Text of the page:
Resale single-family median home prices fell in 11 of 20 regions in California while sales dropped 27.8 percent in August compared to the same month last year, the California Association of Realtors trade group reported this week.

Median single-family existing-home prices increased 2 percent statewide in August compared to August 2006, despite falling in most regions. Meanwhile, the statewide median price in the entry-level price range of less than $500,000 dropped 5.1 percent in August to $349,360 compared to $368,210 in August 2006.

And the median price per square foot for a single-family home fell 4.3 percent this year to $336 compared with last year’s record high of $351 per square foot, the association reported.

August median home prices for all types of homes in the state, including new and existing single-family homes and condos, dropped in about 74 percent of the 326 cities and city areas tracked compared to August 2006, according to statistics provided by DataQuick Information Systems, a real estate data company.

DataQuick also reported that median prices fell in 24 of 31 California counties that it tracked in August compared to August 2006 — the state has 58 counties.

Median home prices fell 18.9 percent in Merced County in August compared to August 2006 — the highest price drop among counties tracked by DataQuick — while dropping 15.8 percent in San Joaquin County, 14 percent in Sacramento County, 13.9 percent in Stanislaus County and 12 percent in Nevada County.

The highest year-over-year median price increase in August was in Marin County, at 12.4 percent, followed by San Francisco County, at 5.9 percent; San Mateo County, at 5.8 percent; Santa Clara County, at 5.2 percent; and Los Angeles County, at 4.8 percent.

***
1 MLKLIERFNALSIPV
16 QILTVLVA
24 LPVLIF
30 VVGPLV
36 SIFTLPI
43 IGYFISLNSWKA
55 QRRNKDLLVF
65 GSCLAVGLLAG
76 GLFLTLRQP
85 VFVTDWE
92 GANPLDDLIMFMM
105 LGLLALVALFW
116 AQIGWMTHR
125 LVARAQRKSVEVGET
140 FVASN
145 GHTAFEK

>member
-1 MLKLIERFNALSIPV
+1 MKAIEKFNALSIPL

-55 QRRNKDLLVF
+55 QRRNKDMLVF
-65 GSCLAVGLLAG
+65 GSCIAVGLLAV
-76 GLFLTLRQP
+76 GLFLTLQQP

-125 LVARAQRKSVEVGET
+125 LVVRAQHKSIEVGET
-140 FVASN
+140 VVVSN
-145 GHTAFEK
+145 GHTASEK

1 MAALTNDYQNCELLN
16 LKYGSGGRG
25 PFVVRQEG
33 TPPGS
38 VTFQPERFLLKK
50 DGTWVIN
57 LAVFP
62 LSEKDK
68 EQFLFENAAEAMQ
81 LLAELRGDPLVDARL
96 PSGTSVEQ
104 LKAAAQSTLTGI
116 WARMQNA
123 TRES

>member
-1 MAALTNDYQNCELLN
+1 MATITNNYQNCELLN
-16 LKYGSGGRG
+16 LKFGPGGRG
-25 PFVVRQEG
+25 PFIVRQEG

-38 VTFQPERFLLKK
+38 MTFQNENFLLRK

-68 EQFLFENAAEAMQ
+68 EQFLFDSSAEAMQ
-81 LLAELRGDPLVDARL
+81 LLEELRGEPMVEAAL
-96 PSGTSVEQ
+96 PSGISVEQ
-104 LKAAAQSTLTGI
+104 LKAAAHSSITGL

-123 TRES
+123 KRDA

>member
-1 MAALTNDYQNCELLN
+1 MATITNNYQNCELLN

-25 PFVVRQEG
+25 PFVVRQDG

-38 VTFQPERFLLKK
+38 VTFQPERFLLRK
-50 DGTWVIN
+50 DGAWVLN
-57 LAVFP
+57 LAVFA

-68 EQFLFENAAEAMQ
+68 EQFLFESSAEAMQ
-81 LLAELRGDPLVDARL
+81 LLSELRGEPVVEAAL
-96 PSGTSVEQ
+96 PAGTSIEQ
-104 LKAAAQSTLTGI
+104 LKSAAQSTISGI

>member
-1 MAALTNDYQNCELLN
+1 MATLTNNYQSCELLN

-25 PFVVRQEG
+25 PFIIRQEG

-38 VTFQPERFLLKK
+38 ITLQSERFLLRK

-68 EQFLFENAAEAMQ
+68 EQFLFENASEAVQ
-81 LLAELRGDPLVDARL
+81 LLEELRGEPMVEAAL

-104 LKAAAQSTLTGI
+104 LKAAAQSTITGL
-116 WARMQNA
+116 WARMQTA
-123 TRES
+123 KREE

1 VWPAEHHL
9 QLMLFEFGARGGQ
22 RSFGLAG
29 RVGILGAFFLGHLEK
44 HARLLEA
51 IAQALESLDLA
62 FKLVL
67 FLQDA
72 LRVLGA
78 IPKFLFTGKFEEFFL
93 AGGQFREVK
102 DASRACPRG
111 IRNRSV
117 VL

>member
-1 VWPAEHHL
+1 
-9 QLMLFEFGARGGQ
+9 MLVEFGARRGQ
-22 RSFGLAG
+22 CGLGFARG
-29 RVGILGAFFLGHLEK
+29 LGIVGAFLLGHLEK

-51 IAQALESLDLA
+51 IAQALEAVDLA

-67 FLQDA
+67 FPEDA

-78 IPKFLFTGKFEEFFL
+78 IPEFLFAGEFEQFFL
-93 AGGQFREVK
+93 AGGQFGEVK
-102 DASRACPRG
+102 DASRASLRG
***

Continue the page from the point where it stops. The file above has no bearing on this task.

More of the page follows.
Nipomo, in San Luis Obispo County, topped the list of cities and city areas with a 37.6 percent year-over-year median price decline in August, followed by Twentynine Palms with a 33.9 percent drop; North Highlands with a 33.7 percent drop; Patterson with a 32.9 percent drop; and Fallbrook with a 32.3 percent drop.

The Westside area of Los Angeles experienced a 42.5 percent rise in median price from August 2006 to August 2007 — the highest among all cities and city areas in the state — followed by West Hollywood, 35.8 percent; Los Gatos, 35.7 percent; Encinitas, 27.7 percent; and Los Altos, 26.2 percent.

Single-family existing-home sales fell in all 20 regions of the state year-over-year in August, the association reported, dropping most in the High Desert region. That region had a sales drop of 56.2 percent, and sales fell 47.3 percent in the Riverside/San Bernardino region, 37.1 percent in the Monterey County area, and 33.8 percent in the Central Valley region.

Statewide, the 10 cities and communities with the highest median home prices in California in August were: Los Altos, $1.82 million; Manhattan Beach, $1.7 million; Saratoga, $1.6 million; Newport Beach, $1.6 million; Burlingame and Palos Verdes Estates, $1.5 million; and Calabasas, La Canada/Flintridge, Coronado, and Los Gatos, at $1.3 million.


Median Price

Percent Change in Price from Prior Year

Percent Change in Sales from Prior Year









Calif. (sf)




Calif. (condo)








C.A.R. Region




Central Valley




High Desert




Los Angeles




Monterey Region




Monterey County




Santa Cruz County




Northern California




Northern Wine Country




Orange County




Palm Springs/Lower Desert




Riverside/San Bernardino








San Diego




San Francisco Bay




San Luis Obispo




Santa Barbara County




Santa Barbara South Coast




North Santa Barbara County




Santa Clara








Source: California Association of Realtors, based on statistics for existing, single-family homes.

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